This is how Dr. Anna Kozajda from the Department of Chemical Safety of the Institute of Occupational Medicine, named after prof., talks about the issue of threats to people. Dr. Jerzy Nofer in Łódź: Transfer of antibiotic-resistant bacteria to humans may occur through consumption of raw meat or other product that has been contaminated with them during preliminary processing in the kitchen (e.g. cutting board, knife, sink) or storage in the refrigerator. After ingesting such bacteria, resistance genes are transferred in the intestines to other species that are natural components of the human microbiome. The more contact a person has with drug-resistant bacteria, the more resistance genes to various groups of antibiotics are present in his or her microbiome.

Contact with such bacteria primarily poses the risk of transferring antibiotic resistance to humans, which makes drugs unable to fight the disease. Additionally, superbugs can cause infections that are difficult to cure, e.g. pneumonia, skin infections, urinary tract infections, and even sepsis.

The use of antibiotics in animal husbandry is increasing. Scientists are sounding the alarm

As indicated by Otwarte Klatki, the tested meat came from chickens from typical industrial farming in Poland, based on fast-growing breeds of animals that are slaughtered at the age of only 6 weeks. Over the last 60 years, their growth has accelerated four times, which was possible not only thanks to genetic selection, but initially also to antibiotics and their growth-stimulating properties.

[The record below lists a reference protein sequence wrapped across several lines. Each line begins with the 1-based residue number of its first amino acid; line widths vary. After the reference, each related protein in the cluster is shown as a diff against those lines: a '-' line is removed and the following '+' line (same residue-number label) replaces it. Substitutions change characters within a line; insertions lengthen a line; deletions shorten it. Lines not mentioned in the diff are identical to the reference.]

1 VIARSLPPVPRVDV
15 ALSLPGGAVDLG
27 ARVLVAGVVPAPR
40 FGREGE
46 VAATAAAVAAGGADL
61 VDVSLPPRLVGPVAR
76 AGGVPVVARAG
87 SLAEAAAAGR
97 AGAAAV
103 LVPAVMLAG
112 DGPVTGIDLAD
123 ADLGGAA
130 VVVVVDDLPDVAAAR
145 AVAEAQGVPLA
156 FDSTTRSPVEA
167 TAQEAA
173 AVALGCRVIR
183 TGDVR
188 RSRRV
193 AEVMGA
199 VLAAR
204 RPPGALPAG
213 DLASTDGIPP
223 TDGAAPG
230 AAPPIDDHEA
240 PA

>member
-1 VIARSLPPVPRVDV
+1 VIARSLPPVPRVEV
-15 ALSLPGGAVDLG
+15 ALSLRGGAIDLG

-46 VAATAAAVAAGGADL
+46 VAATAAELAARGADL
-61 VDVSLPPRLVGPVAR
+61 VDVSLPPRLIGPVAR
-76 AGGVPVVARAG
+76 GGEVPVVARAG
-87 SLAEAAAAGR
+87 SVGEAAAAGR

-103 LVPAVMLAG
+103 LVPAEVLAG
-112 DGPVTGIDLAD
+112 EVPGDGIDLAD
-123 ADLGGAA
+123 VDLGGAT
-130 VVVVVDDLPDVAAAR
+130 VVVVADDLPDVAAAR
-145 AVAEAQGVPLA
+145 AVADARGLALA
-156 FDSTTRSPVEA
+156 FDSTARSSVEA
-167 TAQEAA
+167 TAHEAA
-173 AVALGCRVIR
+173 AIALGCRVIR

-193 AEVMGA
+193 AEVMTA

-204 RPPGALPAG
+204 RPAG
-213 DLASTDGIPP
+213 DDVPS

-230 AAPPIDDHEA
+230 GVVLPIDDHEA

In 2006, the European Union banned the use of antibiotics for this purpose, and from 2022, their preventive use is prohibited. Despite this, the use of antibiotics in animal husbandry in Poland is still growing – Poland ranks second in Europe both in terms of the number of antibiotics sold and the number of drugs administered per kilogram of animal body weight. According to a Biostat study from 2023, 79.7 percent Poles believe that the conditions in which animals raised for meat live influence the amount of antibiotics used in breeding.